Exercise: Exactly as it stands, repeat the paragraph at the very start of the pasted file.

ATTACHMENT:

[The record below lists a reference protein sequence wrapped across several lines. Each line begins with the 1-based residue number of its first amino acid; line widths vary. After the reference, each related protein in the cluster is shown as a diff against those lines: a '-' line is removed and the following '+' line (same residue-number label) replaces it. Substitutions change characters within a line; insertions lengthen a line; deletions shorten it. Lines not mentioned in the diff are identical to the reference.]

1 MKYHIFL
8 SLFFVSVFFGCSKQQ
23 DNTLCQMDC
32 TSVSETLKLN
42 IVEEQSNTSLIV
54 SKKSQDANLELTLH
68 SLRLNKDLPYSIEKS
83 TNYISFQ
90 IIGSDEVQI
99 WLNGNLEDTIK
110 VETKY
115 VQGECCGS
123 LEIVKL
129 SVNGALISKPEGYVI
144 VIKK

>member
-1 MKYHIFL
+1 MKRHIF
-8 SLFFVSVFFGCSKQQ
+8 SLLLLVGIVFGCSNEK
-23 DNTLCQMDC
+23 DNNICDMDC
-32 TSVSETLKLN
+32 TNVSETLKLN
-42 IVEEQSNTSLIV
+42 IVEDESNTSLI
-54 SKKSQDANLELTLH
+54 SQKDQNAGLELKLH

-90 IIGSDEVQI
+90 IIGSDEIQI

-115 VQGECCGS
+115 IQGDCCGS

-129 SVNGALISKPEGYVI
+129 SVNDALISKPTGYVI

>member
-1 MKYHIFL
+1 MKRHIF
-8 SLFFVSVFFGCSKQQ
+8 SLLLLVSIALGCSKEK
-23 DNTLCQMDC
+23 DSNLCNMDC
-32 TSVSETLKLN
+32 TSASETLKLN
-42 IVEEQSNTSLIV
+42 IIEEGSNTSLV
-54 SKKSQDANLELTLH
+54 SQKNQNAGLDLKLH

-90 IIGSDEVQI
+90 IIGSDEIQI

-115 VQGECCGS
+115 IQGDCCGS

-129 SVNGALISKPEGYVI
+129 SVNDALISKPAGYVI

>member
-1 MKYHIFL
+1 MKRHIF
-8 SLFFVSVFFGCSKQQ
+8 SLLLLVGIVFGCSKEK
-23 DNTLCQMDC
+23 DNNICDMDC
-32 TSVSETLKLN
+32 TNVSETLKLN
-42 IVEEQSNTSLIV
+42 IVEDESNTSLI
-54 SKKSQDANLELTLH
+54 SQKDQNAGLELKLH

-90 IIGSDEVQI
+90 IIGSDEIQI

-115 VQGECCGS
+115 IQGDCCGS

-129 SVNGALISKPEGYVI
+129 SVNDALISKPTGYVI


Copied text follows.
[The record below lists a reference protein sequence wrapped across several lines. Each line begins with the 1-based residue number of its first amino acid; line widths vary. After the reference, each related protein in the cluster is shown as a diff against those lines: a '-' line is removed and the following '+' line (same residue-number label) replaces it. Substitutions change characters within a line; insertions lengthen a line; deletions shorten it. Lines not mentioned in the diff are identical to the reference.]